Tag: Psychology

Psychology

Mistrial Due to Expert Witness Testimony

A Stamford, CT judge declared a mistrial yesterday in the sexual assault case of a minor by police officer, Anthony Santo. Attorney for Santo, Gary Mastronardi, filed a motion for a mistrial after testimony offered by Child Guidance Center ‘s Dr. Larry Rosenberg, was so prejudicial to Santo that, “even striking his testimony would not keep the jurors from considering it in their deliberations.”
Interestingly enough, in a case argued by Mastronardi earlier this year, Connecticut’s Supreme Court upheld an appellate court reversal of the conviction of a Fairfield man on felony risk of injury charges. The Supreme Court agreed that the trial court abused its discretion by allowing an Expert Witness to indirectly testify about the truthfulness of a complaint’s allegations.
In this case, Dr. Rosenberg, a Psychologist, testified that 93 percent to 95 percent of the children who alleged sexual abuse are being truthful. The other five to seven percent were found to be coached by a parent. As there was no divorce or custody dispute in this case,  the inference was too strong that the girl was a victim of sexual abuse. “He went too far,” said Mastronardi. “He improperly and inappropriately commented on the credibility of the witness….” Comerford admitted that an error had been made in allowing Rosenberg’s testimony on the percentages of truthful minor sex-abuse victims. As a result, substantial damage was done to the defendant’s case. “Essentially what he was saying was the woman was telling the truth,” Comerford said. Based on the Supreme Court’s earlier decision regarding the truthfulness of a complaint’s allegations, Comerford granted Mastronardi’s motion.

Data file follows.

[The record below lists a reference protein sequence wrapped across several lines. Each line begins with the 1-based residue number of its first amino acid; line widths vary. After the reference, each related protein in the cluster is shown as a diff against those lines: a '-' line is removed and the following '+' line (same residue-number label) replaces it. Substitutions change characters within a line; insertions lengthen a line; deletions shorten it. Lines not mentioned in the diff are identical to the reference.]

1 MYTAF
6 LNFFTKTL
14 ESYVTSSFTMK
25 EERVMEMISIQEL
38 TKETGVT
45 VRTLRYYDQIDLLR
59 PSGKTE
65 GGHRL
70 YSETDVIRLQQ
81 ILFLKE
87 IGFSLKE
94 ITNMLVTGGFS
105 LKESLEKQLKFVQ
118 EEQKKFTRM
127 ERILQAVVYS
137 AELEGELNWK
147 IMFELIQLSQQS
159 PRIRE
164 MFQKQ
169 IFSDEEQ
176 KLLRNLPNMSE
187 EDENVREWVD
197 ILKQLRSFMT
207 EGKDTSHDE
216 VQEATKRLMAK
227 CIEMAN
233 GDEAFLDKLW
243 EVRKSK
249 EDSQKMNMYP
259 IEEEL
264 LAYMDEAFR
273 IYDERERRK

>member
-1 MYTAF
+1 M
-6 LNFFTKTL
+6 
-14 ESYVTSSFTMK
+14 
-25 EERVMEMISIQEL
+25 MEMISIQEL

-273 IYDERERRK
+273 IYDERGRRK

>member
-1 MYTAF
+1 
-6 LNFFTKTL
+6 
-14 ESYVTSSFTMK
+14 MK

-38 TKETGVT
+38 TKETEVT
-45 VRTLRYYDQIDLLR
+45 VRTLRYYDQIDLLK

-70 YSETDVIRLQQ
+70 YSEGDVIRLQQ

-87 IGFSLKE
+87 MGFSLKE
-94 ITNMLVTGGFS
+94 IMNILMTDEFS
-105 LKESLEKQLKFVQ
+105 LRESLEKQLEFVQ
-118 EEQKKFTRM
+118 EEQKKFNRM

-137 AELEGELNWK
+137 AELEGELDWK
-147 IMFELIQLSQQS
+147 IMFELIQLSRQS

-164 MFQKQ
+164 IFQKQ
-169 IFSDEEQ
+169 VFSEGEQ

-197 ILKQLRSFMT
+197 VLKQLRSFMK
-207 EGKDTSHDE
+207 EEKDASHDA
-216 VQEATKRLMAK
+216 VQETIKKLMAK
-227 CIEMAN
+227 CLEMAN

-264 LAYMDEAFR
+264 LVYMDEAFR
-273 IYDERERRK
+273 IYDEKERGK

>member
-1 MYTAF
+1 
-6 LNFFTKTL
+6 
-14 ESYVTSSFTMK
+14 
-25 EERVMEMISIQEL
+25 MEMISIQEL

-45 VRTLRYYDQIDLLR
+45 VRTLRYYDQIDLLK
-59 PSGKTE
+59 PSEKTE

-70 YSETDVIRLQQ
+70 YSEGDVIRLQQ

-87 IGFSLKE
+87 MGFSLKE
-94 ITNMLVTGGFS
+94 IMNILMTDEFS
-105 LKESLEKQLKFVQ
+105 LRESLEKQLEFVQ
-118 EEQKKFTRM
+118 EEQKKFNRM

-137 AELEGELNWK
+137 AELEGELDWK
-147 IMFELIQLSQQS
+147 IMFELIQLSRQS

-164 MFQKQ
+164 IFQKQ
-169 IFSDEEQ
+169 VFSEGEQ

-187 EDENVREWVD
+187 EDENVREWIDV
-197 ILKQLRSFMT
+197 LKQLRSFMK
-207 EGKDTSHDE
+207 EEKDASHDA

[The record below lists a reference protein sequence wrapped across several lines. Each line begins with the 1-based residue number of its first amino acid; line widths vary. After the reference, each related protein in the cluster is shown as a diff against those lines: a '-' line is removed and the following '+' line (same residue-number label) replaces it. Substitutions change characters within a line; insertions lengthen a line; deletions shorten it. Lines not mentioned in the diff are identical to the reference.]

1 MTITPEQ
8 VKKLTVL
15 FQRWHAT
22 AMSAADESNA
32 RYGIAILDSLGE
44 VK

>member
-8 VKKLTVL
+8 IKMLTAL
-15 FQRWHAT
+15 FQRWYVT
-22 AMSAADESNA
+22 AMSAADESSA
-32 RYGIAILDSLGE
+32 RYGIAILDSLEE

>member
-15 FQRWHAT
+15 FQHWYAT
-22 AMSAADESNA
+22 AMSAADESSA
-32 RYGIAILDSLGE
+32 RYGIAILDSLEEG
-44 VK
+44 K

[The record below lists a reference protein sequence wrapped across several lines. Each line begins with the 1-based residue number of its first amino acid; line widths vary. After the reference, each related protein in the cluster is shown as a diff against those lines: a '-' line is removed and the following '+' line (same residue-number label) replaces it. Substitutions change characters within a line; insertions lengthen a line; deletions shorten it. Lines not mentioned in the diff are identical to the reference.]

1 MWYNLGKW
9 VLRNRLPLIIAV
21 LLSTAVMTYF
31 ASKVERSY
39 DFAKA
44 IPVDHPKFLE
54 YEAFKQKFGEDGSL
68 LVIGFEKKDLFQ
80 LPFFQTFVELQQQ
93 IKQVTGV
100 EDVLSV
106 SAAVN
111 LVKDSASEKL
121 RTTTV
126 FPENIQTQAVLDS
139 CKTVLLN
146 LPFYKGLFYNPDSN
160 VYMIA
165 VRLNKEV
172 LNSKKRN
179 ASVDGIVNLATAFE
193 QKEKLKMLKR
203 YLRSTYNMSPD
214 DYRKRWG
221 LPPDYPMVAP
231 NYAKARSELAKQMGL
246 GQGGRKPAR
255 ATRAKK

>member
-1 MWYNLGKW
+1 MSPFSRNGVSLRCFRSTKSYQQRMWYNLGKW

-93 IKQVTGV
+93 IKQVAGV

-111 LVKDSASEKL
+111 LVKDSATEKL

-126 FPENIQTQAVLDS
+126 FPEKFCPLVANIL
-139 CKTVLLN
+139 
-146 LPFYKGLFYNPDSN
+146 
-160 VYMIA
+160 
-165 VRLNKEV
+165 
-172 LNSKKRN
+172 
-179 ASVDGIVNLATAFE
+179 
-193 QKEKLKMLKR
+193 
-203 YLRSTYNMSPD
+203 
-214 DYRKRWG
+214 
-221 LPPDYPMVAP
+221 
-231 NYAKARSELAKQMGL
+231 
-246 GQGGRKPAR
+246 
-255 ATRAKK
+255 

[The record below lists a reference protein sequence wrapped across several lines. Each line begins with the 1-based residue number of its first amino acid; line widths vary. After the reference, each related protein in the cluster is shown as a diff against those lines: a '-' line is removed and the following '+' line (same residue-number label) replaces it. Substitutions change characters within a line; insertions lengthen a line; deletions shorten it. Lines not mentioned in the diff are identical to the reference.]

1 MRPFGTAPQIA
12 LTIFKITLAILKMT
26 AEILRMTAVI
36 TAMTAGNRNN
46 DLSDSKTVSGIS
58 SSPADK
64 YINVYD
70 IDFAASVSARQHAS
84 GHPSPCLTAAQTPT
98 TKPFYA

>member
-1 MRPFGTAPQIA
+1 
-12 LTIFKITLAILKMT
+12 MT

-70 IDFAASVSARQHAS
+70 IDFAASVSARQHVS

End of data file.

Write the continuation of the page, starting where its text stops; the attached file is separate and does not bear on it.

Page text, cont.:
Psychology

Psychology of Negotiation

What is the best way to approach a legal opponent?  Some would say the old “adversarial”  attack is the most effective – to come out with fists flying.  In other words, YOUR agenda as the TKO.  From a psychological standpoint, a little sparring would better serve your purpose.

It is common in many sports to put yourself in the shoes of your opponent so that you can better anticipate their moves.  The same is true for legal negotiations.  According to Dr.  Kenneth J. Manges, PhD, a Forensic Psychology Expert, sometimes it is necessary to, “…Give your perspective a rest and invest yourself in opposing counsel’s position.”  In his article entitled,Psychologically Speaking©: Negotiation 101,” Dr. Manges goes on to say, …”Role playing your opponent will prepare you for their way of thinking, which will in turn get you thinking more clearly about how you have to counter what they have to offer.”

Read Dr. Manges’  Full Article

Dr. Kenneth J. Manges is a Vocational and Psychological Expert with over 30 years of experience. He is certified in Forensic Psychology, Emotional Trauma, Wage Loss, Disability, and Crisis Intervention and is recognized as an Expert in Post Traumatic Stress Disorder